I cannot recall what the programme was called and doubt that it is still on BBC iplayer. At the time, I posted a comment about the programme on the Bishophill cite. If the programme can be tracked down, it is well worth a view.
Humans would not be inhabiting Earth but for past climate change. Humans have always been able to adapt and if climate change is truly happening, Humans will easily adapt.

Jay Curtis
August 17, 2012 5:35 am

Climate zones changed dramatically just 1000 years ago when the Anazazi peoples of Chaco canyon in New Mexico and Mesa Verde in Colorado migrated from those areas to the Rio Grande basin. At approximately the same time, the Vikings left Greenland. At Chaco, not only was there sufficient water to store in reservoirs and to use for irrigation, but there was also forest. The ancient roots of those trees can be found just beneath the sand. Chaco went from semi-arid to a bleak desert in a very short time.

August 17, 2012 5:38 am

@ richard verney
I think you’re referring to BBC’s Orbit: Earth’s Extraordinary Journey? I also enjoyed this three-part documentary about natural climate cycles, especially because there was no AGW crap involved. It can still be viewed online at the following links, highly recommend everyone to give it a go, well worth the time:
Episode 1:
Episode 2:
Episode 3:
Note: The two female presenters are pretty hot too! 😀 Hot girls + interesting science = must watch.

Jean Meeus
August 17, 2012 5:46 am

Don wrote:
“It’s worth noting that the Sahara Desert was once a lush savannah with plentiful rainfall about 10,500 years ago. This, of course, had nothing to do with CO2. It was because the axial tilt of the earth at that time created air pressure and temperature imbalances….”
The obliquity of the Earth’s axis reached a maximum of 24 deg 14′ about the year 7530 BC.
Presently, the tilt is 23 deg 26′. Can a difference of only 48′ result in a sensible effect on the climate of a region? Just asking.

Alan Watt, Climate Denialist Level 7
August 17, 2012 5:47 am

The way the Egyptians dealt with floods, droughts, etc., was to sacrifice virgins until the Gods relented and made things right again.
Some things never change.

cui bono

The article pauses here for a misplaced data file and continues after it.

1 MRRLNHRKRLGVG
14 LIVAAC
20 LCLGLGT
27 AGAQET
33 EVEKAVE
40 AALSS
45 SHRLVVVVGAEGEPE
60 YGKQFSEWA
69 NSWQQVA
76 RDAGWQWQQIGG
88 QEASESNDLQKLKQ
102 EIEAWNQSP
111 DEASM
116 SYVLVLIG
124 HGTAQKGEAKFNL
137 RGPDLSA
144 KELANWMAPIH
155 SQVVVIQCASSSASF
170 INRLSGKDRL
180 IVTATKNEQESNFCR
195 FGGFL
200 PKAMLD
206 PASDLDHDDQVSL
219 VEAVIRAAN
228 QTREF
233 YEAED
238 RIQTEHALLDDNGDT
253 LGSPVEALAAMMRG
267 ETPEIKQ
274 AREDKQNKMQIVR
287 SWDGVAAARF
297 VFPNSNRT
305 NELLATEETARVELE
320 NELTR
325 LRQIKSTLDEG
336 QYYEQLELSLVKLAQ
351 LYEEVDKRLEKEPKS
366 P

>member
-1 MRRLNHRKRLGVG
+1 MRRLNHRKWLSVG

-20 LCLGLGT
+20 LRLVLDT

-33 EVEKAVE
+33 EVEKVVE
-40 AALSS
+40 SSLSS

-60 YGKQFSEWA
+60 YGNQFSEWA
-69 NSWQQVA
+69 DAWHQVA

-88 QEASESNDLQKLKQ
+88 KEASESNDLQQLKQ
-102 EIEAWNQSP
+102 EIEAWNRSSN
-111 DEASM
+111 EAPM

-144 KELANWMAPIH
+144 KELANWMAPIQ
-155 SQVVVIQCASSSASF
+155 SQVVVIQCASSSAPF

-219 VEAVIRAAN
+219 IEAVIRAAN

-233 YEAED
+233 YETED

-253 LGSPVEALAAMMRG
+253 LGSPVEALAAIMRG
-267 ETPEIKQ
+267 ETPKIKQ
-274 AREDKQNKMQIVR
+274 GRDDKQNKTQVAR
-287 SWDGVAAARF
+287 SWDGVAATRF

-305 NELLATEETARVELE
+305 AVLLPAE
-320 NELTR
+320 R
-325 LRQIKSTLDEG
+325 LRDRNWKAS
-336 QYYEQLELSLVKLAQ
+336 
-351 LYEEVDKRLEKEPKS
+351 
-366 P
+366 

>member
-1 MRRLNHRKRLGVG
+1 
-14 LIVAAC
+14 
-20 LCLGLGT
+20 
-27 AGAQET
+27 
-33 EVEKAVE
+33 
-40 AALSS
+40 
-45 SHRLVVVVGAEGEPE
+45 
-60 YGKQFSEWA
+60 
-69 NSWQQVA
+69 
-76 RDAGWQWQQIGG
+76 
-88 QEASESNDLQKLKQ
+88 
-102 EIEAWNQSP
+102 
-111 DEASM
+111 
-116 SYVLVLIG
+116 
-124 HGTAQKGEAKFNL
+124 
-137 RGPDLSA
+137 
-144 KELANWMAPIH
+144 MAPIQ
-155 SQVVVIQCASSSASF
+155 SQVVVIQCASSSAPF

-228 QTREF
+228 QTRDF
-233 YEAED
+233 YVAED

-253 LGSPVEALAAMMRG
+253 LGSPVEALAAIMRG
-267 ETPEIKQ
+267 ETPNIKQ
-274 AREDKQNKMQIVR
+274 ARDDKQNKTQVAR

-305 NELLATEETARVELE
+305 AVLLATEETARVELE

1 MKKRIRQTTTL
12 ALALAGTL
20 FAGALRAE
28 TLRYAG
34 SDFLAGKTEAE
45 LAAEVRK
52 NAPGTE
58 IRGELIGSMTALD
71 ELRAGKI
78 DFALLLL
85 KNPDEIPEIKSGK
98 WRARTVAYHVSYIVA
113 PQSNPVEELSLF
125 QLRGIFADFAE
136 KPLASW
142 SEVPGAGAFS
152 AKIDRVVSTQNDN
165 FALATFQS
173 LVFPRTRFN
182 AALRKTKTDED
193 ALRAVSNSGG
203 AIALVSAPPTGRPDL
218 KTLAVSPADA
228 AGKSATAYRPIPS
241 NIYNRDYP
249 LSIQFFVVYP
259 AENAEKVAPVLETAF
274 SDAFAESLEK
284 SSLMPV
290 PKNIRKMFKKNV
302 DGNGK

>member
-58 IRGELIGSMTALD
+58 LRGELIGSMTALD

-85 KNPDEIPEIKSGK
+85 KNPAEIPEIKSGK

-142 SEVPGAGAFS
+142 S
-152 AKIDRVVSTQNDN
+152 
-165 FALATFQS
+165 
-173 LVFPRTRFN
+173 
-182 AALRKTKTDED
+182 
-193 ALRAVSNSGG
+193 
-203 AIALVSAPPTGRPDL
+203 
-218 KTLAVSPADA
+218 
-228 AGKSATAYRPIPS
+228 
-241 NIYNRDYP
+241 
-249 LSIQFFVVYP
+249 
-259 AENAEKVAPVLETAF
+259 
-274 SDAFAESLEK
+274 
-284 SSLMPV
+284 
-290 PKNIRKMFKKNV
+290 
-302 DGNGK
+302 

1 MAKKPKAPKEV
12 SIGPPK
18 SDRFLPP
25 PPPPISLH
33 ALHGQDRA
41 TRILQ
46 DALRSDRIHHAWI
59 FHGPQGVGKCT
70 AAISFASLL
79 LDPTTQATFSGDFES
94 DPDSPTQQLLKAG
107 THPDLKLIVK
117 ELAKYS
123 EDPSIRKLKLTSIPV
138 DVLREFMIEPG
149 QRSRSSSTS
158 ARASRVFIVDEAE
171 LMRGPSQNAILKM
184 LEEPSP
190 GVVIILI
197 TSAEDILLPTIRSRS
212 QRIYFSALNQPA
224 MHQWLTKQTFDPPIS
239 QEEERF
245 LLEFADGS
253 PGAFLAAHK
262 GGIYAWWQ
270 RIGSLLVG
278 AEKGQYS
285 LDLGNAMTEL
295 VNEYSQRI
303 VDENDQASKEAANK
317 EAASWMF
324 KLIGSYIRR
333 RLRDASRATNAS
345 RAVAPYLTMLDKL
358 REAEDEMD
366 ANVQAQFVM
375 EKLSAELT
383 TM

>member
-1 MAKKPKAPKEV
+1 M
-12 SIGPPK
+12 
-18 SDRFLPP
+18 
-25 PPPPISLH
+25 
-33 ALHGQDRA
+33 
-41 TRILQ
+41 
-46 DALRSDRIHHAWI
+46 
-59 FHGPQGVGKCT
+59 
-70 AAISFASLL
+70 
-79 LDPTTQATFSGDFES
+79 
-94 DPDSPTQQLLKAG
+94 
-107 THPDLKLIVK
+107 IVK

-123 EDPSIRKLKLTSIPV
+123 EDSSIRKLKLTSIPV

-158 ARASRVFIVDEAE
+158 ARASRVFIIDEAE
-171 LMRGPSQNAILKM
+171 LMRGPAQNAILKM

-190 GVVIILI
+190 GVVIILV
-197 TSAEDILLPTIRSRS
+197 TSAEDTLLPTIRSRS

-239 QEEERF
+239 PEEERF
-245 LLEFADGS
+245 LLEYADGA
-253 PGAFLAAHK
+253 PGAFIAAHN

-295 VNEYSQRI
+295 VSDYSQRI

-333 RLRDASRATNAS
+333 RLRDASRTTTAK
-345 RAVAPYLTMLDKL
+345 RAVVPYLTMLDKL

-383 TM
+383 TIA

August 17, 2012 5:53 am

richard verney says (August 17, 2012 at 5:13 am)

That was a brilliant documentary – I cited it here at the time for the amazing work done discovering the 1500 year cycle by checking how far Icelandic ash trapped within icebergs got before the ice melted and the ash settled to the bottom of the Atlantic. It’s at about 30 minutes in:

Kudos to the BBC, for once.

cui bono
August 17, 2012 5:58 am

Yaggh! Wrong link for some reason. Here’s the real one:

August 17, 2012 6:04 am

I recently had the pleasure of visiting Turkey and the Greek island of Simi. In many places you can see evidence of ancient agriculture in places which are today not viable. On Simi for example, I photographed many examples of very old stone terraces high up on the mountains, while today the island is dry as toast, supporting only goats and olive trees. Roman warm period? Medieval warm period? Who knows, but clearly the past was much wetter than it is today.
The same thing can be seen in the Uubamba Valley in Peru, where the Inca civilization developed between about 1000AD and 1300. They built fantastic terracing and irrigation systems right up to the mountain tops, which presumably supported a rapidly growing population and empire. The Spanish arrived more or less at the end of the warm period and optimistically built their capitol
at Cusco, which promptly dried out and is today a high almost-dessert.
Trouble is, even though evidence of natural variability is obvious to anyone with eyes, today every climate change, hotter, colder, wetter, drier, is taken as de facto evidence do AGW. No matter what happens in the future, it will have been “our fault.”

August 17, 2012 6:11 am

Article on BBC site entitled “The Fall of the Egyptian Old Kingdom” by Professor Fekri Hassan:
See section 4: Climactic change.